Our climate strategy covers two main goals:
We report our emissions for all Scopes in line with the GHG protocol.

Emission reduction efforts in 2021 include but are not limited to:

Key Performance Indicators to criteria 13

Key Performance Indicator GRI SRS-305-1: Direct (Scope 1) GHG emissions
The reporting organization shall report the following information:

a. Gross direct (Scope 1) GHG emissions in metric tons of CO2 equivalent.

b. Gases included in the calculation; whether CO2, CH4, N2O, HFCs, PFCs, SF6, NF3 or all.

c. Biogenic CO2 emissions in metric tons of CO2 equivalent.

d. Base year for the calculation, if applicable, including:
i. the rationale for choosing it;
ii. emissions in the base year;
iii. the context for any significant changes in emissions that triggered recalculations of base year emissions.

e. Source of the emission factors and the global warming potential (GWP) rates used, or a reference to the GWP source.

f. Consolidation approach for emissions; whether equity share, financial control, or operational control.

g. Standards, methodologies, assumptions, and/or calculation tools used.

see previous section and page 21, CSR Report 2021.

Key Performance Indicator GRI SRS-305-2: Energy indirect (Scope 2) GHG emissions
The reporting organization shall report the following information:

a. Gross location-based energy indirect (Scope 2) GHG emissions in metric tons of CO2 equivalent.

b. If applicable, gross market-based energy indirect (Scope 2) GHG emissions in metric tons of CO2 equivalent.

c. If available, the gases included in the calculation; whether CO2, CH4, N2O, HFCs, PFCs, SF6, NF3, or all.

d. Base year for the calculation, if applicable, including:
i. the rationale for choosing it;
ii. emissions in the base year;
iii. the context for any significant changes in emissions that triggered recalculations of base year emissions.

e. Source of the emission factors and the global warming potential (GWP) rates used, or a reference to the GWP source.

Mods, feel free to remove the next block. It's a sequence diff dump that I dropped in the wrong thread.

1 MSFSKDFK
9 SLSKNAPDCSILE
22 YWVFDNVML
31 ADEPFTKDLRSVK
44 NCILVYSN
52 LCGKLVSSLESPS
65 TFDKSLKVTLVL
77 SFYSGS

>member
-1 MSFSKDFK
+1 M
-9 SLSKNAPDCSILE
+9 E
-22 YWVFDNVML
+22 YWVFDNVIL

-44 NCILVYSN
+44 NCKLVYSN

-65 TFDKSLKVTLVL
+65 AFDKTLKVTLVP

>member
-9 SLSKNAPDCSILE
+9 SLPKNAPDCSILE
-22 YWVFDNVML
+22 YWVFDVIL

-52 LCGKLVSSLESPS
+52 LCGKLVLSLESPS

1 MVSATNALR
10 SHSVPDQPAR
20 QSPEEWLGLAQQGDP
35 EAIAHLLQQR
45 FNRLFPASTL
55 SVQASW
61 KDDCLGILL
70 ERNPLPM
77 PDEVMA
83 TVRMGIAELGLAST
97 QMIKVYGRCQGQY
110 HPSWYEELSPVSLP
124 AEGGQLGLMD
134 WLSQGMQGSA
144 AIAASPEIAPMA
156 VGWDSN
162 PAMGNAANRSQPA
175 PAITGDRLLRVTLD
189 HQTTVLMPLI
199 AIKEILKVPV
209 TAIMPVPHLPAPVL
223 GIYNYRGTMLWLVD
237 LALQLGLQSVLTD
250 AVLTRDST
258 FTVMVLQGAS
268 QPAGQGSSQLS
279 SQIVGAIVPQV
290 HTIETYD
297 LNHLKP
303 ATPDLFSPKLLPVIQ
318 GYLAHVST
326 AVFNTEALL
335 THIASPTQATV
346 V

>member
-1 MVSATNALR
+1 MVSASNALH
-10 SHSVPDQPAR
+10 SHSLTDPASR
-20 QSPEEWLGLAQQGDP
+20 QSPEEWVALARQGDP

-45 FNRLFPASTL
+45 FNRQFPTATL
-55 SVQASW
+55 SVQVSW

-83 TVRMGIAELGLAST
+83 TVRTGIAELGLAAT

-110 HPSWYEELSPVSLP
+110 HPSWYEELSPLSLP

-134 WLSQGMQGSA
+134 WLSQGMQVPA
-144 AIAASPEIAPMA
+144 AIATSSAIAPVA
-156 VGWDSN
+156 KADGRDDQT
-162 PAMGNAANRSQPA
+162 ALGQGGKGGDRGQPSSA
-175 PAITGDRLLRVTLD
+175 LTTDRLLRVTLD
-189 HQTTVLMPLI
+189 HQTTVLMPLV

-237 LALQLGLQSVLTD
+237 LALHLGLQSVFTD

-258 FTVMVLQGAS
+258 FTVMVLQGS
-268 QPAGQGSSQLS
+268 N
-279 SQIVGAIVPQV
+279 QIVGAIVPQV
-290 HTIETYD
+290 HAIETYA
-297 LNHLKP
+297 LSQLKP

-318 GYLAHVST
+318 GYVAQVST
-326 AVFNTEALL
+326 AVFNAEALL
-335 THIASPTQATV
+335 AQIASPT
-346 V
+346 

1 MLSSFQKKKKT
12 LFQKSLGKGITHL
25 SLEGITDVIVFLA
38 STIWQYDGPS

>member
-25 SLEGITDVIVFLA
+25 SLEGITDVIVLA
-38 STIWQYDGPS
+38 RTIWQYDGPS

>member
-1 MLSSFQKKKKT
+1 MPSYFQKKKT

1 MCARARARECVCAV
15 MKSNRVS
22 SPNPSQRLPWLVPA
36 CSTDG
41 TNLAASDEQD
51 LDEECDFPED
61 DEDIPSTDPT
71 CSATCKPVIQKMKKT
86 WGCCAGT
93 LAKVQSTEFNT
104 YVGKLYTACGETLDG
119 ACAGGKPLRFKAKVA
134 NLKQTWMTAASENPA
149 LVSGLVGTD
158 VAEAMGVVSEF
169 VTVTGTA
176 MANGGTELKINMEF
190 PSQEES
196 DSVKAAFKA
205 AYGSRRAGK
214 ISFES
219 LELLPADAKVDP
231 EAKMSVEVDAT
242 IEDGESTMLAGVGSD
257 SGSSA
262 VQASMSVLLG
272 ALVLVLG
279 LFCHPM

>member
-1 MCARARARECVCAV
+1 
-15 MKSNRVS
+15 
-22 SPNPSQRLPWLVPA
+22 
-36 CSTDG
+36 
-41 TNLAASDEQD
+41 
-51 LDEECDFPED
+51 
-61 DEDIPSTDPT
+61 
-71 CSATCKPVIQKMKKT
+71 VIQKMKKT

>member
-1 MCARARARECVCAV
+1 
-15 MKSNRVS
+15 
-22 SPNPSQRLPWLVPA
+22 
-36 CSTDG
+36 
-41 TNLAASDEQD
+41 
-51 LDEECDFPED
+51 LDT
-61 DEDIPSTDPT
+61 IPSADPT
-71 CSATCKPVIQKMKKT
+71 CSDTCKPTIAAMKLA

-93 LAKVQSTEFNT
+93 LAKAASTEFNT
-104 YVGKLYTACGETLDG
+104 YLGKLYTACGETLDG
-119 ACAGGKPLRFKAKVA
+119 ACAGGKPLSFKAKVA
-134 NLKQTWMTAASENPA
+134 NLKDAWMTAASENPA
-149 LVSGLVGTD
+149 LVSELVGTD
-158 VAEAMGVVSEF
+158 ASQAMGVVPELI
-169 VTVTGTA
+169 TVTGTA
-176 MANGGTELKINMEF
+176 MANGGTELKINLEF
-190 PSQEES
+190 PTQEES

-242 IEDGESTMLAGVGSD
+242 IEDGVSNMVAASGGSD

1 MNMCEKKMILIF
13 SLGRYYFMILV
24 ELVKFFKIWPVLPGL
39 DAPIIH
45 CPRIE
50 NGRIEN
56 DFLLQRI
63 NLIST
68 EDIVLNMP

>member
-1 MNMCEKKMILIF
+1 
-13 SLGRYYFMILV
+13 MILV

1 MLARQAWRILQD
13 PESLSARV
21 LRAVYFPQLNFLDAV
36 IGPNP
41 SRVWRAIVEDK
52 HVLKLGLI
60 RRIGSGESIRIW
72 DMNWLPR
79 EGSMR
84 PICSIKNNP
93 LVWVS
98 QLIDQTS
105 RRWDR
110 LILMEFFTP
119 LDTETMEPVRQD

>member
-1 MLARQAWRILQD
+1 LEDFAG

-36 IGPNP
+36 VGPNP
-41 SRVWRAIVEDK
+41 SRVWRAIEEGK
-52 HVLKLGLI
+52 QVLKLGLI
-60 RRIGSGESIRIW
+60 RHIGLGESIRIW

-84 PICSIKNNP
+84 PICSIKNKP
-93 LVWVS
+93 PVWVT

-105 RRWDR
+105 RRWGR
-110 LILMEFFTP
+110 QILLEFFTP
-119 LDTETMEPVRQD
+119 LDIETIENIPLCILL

f. Consolidation approach for emissions; whether equity share, financial control, or operational control.

g. Standards, methodologies, assumptions, and/or calculation tools used.

see previous section and page 21 CSR Report 2021.

Our overall consumption of energy in 2021 increased compared with 2020, due to fewer Covid-19 related constraints for our operations. Our only primary energy source was gas. A total of 4 586 MWh (2020: 3 931 MWh) was used, plus another 3 615 MWh (2020: 2 336 MWh) from district heating systems. A total of 16 481 MWh of electricity was consumed (2020: 15 632 MWh). The primary energy emissions amount to 874 t CO2 e (1 009 t CO2 e in 2020). District-heating-related emissions increased to 570 t CO2 e (411 t CO2 e in 2020). The data for district heating consumption is constant subject to fluctuations because ancillary costs are reported with a delay from landlords for the past two years. Additional Scope 2 emissions from electricity consumption amount to 1 436 t CO2 e (previous year: 1 146 t CO2 e). Location-based emissions would have been 3 564 t CO2 e (2020: 3 647 t CO2 e). The systematic purchase of green electricity products and Energy Attribute Certificates in Europe, the US and Canada is having a significant impact and can compensate partly for the increase in electricity consumption. Our “Guiding document for renewable energy purchase” manifests our strategy and targets and is a helpful tool to streamline renewable energy purchases within the group.

Key Performance Indicator GRI SRS-305-3: Other indirect (Scope 3) GHG emissions
The reporting organization shall report the following information:

a. Gross other indirect (Scope 3) GHG emissions in metric tons of CO2 equivalent.

b. If available, the gases included in the calculation; whether CO2, CH4, N2O, HFCs, PFCs, SF6, NF3, or all.

c. Biogenic CO2 emissions in metric tons of CO2 equivalent.

d. Other indirect (Scope 3) GHG emissions categories and activities included in the calculation.

e. Base year for the calculation, if applicable, including:
i. the rationale for choosing it;
ii. emissions in the base year;
iii. the context for any significant changes in emissions that triggered recalculations of base year emissions.

f. Source of the emission factors and the global warming potential (GWP) rates used, or a reference to the GWP source.

g. Standards, methodologies, assumptions, and/or calculation tools used.

see previous section and page 14-15, 21 CSR Report 2021

Key Performance Indicator GRI SRS-305-5: Reduction of GHG emissions
The reporting organization shall report the following information:

a. GHG emissions reduced as a direct result of reduction initiatives, in metric tons of CO2 equivalent.

b. Gases included in the calculation; whether CO2, CH4, N2O, HFCs, PFCs, SF6, NF3, or all.

c. Base year or baseline, including the rationale for choosing it.

d. Scopes in which reductions took place; whether direct (Scope 1), energy indirect (Scope 2), and/or other indirect (Scope 3).

e. Standards, methodologies, assumptions, and/or calculation tools used.

New baseline year for emission calculation is 2019 as our GHG reporting year is synchronized with our 5-year business strategy. The new business strategy is compiled in our Fenix Way, published 2019.